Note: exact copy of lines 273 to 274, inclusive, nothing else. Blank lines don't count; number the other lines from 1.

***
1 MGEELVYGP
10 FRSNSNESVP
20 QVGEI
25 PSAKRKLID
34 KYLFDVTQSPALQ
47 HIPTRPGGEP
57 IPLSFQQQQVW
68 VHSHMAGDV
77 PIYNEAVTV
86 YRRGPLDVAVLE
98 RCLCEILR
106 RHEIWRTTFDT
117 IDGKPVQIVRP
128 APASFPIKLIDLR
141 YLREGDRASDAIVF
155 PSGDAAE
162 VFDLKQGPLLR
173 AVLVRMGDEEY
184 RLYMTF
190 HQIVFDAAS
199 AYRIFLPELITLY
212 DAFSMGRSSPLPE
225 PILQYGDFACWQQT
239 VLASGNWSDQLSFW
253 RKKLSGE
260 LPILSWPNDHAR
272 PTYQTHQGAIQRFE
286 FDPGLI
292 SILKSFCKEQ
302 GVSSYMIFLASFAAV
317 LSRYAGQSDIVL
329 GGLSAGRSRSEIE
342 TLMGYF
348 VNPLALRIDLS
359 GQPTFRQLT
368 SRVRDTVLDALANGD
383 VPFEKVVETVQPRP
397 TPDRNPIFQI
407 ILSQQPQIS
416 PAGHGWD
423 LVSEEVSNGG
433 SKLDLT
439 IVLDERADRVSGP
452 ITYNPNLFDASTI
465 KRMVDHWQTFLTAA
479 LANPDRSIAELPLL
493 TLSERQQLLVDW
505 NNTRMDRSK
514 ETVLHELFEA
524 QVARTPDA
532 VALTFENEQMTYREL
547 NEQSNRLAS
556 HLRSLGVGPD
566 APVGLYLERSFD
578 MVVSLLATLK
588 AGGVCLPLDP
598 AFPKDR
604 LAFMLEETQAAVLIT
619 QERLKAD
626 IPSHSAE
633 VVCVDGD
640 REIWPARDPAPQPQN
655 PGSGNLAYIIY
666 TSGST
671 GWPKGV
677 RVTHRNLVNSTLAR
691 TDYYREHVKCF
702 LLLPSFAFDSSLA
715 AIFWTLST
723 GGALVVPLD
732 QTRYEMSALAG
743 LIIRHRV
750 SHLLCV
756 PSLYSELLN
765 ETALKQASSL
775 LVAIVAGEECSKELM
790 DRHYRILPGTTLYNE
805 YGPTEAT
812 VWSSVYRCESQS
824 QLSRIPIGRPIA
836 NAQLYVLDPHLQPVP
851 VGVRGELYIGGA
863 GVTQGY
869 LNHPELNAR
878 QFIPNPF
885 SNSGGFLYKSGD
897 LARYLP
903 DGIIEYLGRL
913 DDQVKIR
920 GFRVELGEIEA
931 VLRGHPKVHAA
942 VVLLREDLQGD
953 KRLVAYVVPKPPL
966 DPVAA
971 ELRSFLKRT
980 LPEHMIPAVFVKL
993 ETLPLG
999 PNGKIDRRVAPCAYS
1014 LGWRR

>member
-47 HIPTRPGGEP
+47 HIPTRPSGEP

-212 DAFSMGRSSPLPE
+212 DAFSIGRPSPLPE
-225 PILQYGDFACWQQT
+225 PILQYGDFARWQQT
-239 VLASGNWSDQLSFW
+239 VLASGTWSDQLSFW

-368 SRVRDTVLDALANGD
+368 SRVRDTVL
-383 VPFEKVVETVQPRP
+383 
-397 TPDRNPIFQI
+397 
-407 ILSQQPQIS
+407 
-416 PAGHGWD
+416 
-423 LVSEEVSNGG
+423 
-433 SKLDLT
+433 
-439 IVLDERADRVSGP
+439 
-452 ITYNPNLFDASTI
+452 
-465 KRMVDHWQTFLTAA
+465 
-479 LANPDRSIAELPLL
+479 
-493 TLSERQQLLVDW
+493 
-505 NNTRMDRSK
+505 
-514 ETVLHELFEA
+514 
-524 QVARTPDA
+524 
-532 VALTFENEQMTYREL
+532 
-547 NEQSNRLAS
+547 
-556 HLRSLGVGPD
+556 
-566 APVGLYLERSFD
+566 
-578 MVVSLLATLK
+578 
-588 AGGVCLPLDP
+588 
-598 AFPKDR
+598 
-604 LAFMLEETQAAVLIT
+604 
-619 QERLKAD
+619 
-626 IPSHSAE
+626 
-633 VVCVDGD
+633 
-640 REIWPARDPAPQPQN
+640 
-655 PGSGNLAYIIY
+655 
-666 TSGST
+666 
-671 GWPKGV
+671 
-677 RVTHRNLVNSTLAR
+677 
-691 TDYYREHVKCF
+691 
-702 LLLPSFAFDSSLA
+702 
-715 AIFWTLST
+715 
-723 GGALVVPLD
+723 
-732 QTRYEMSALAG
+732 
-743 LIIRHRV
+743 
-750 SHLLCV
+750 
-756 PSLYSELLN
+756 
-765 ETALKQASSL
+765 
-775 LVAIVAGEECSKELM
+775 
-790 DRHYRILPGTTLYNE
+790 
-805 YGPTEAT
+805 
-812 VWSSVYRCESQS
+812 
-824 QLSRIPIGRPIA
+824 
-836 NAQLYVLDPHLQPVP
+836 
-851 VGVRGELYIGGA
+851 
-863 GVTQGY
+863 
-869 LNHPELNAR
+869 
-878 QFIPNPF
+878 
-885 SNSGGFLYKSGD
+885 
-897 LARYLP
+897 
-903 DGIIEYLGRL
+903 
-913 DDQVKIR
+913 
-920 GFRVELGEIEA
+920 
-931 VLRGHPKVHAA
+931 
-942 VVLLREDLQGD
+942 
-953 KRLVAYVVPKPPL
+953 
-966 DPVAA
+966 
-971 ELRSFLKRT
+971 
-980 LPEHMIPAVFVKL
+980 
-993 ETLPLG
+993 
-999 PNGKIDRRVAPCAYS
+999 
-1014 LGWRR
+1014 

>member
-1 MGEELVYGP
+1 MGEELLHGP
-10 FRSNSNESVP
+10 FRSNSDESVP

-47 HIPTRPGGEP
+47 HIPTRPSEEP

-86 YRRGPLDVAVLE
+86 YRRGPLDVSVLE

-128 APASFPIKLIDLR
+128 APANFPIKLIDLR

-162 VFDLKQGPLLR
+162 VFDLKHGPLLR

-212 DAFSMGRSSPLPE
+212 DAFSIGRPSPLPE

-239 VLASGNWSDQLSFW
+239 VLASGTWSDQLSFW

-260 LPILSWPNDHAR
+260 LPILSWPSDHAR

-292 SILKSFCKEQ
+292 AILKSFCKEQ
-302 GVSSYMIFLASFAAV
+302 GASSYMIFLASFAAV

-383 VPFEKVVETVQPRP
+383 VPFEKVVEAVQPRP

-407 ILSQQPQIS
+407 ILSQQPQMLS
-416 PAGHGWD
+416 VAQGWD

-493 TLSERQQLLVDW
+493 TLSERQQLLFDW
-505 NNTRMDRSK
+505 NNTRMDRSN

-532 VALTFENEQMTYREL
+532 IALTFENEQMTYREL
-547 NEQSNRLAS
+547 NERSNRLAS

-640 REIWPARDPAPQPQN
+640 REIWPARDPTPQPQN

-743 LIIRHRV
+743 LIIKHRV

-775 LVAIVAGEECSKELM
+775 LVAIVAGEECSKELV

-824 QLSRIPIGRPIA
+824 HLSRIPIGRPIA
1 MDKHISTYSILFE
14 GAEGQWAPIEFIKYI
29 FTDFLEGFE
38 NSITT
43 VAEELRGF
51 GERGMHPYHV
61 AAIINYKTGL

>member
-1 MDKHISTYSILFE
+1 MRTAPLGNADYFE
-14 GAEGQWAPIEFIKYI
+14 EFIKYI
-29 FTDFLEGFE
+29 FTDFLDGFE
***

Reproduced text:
+547 NERSNRLAS

-640 REIWPARDPAPQPQN